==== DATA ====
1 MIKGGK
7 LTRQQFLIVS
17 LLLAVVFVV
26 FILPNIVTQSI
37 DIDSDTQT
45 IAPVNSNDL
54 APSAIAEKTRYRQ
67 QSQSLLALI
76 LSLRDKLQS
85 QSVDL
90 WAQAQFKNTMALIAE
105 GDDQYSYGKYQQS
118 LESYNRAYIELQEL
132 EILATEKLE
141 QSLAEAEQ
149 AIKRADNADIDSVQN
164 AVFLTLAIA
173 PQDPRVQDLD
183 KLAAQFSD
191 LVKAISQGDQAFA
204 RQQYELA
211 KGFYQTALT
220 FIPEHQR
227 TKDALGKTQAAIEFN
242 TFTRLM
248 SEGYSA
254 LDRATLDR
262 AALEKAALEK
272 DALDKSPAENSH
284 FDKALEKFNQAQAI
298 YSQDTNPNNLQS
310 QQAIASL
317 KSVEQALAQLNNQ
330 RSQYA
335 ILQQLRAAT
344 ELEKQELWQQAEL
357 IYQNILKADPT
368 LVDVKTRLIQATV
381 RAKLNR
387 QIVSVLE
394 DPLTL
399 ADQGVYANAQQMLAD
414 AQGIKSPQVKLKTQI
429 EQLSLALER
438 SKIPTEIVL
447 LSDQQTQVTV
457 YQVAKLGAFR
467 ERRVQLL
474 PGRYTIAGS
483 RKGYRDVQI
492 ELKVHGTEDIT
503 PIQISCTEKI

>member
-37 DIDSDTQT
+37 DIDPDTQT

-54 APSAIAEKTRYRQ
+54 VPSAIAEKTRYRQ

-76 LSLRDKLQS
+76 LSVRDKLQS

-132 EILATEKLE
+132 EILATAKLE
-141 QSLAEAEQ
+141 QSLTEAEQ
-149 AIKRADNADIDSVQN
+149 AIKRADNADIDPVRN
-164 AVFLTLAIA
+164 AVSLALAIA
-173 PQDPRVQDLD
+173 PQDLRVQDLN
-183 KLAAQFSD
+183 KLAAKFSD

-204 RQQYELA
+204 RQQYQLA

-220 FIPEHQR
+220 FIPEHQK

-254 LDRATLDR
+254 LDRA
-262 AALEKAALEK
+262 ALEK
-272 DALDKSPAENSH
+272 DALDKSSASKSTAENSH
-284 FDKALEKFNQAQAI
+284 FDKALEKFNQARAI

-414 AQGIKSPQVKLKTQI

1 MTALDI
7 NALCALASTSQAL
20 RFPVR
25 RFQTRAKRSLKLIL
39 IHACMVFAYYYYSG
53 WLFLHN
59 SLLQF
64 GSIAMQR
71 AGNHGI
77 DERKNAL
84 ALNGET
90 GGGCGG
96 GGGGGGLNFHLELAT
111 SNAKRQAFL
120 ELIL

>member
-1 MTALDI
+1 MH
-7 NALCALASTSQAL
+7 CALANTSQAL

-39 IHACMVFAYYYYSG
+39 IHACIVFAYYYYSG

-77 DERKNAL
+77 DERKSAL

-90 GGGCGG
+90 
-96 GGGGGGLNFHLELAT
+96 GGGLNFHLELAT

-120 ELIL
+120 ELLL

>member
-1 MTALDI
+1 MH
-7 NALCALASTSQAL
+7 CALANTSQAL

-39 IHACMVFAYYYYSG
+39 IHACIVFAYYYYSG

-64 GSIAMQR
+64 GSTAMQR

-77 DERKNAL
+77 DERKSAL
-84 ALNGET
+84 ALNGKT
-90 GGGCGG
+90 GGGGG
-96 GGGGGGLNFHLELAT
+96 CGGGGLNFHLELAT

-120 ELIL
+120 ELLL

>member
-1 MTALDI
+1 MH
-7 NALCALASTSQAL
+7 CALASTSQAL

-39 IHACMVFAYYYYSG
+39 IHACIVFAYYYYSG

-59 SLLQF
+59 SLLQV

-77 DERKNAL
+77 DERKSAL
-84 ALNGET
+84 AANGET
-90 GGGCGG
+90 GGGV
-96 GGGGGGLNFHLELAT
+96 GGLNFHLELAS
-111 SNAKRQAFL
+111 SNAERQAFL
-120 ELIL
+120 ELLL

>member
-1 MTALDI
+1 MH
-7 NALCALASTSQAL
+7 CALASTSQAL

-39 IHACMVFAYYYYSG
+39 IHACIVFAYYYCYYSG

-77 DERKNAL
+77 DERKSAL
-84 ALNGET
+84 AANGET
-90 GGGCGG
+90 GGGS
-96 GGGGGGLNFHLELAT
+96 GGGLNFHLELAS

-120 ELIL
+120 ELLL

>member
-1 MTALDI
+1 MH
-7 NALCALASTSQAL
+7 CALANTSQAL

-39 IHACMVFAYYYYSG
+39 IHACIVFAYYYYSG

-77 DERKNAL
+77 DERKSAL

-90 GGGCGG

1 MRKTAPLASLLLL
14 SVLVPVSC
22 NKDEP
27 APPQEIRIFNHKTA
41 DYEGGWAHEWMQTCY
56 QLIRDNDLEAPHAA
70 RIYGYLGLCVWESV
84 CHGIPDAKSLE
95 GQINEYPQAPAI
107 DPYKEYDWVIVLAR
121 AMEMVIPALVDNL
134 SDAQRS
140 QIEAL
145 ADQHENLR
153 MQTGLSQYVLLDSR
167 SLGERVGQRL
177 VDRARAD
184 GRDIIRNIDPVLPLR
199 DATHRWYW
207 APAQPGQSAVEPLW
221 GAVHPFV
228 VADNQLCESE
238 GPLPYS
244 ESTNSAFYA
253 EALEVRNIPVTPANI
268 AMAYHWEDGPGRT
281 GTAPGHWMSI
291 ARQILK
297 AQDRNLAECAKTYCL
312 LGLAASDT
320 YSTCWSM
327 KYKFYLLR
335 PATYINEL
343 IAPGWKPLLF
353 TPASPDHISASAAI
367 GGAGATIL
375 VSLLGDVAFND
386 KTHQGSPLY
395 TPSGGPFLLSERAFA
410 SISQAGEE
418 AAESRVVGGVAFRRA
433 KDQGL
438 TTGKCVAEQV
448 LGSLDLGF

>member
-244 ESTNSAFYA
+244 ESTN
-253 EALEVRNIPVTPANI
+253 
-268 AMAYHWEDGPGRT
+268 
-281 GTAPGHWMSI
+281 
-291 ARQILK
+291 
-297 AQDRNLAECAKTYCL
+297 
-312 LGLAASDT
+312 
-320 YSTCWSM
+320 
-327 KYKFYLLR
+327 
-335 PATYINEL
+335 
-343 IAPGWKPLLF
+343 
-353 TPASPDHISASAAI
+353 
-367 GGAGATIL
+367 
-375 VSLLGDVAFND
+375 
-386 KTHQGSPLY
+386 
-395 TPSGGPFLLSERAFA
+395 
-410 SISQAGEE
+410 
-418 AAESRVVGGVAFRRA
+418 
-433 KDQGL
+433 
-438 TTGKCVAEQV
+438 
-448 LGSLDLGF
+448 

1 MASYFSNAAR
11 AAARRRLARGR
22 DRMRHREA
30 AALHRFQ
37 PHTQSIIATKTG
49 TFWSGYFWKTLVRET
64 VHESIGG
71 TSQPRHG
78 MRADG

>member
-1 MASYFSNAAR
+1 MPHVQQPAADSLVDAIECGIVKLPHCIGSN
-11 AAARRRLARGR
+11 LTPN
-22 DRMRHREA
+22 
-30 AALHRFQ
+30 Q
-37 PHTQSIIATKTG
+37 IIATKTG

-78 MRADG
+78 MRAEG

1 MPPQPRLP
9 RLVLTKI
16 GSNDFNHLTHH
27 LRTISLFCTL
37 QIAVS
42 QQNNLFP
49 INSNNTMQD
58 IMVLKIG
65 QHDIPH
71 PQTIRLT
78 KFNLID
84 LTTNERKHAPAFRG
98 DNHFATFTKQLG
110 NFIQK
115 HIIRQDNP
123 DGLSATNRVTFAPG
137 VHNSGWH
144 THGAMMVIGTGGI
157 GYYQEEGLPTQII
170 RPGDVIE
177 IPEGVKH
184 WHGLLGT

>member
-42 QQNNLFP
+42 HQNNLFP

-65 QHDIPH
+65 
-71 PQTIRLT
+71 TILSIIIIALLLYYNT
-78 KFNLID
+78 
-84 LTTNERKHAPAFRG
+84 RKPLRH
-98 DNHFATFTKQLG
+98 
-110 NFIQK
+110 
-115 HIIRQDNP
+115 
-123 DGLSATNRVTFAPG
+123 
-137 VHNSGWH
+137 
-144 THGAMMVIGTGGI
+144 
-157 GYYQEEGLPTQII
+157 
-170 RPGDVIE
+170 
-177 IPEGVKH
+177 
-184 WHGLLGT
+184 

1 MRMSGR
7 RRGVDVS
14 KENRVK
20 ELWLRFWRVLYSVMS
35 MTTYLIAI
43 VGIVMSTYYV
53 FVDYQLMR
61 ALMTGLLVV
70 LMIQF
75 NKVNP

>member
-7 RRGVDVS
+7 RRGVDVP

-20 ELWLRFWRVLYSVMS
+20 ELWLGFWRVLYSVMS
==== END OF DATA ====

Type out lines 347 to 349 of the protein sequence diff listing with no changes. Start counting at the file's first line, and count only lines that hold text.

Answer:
20 ELWLRFWRVLYSVMS
35 MTTYLIAI
43 VGIVMSTYYV